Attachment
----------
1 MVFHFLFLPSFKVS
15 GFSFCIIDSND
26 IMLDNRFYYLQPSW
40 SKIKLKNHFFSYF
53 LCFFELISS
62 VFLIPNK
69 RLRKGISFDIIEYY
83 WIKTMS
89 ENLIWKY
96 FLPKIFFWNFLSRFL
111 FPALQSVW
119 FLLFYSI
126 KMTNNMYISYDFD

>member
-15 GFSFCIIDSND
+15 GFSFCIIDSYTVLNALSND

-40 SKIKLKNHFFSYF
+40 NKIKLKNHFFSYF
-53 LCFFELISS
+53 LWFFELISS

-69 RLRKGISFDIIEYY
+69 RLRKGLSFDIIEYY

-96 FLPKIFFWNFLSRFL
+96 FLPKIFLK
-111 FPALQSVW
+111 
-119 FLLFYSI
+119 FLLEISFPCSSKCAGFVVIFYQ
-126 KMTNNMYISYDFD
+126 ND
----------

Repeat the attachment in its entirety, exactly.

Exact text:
1 MVFHFLFLPSFKVS
15 GFSFCIIDSND
26 IMLDNRFYYLQPSW
40 SKIKLKNHFFSYF
53 LCFFELISS
62 VFLIPNK
69 RLRKGISFDIIEYY
83 WIKTMS
89 ENLIWKY
96 FLPKIFFWNFLSRFL
111 FPALQSVW
119 FLLFYSI
126 KMTNNMYISYDFD

>member
-15 GFSFCIIDSND
+15 GFSFCIIDSYTVLNALSND

-40 SKIKLKNHFFSYF
+40 NKIKLKNHFFSYF
-53 LCFFELISS
+53 LWFFELISS

-69 RLRKGISFDIIEYY
+69 RLRKGLSFDIIEYY

-96 FLPKIFFWNFLSRFL
+96 FLPKIFLK
-111 FPALQSVW
+111 
-119 FLLFYSI
+119 FLLEISFPCSSKCAGFVVIFYQ
-126 KMTNNMYISYDFD
+126 ND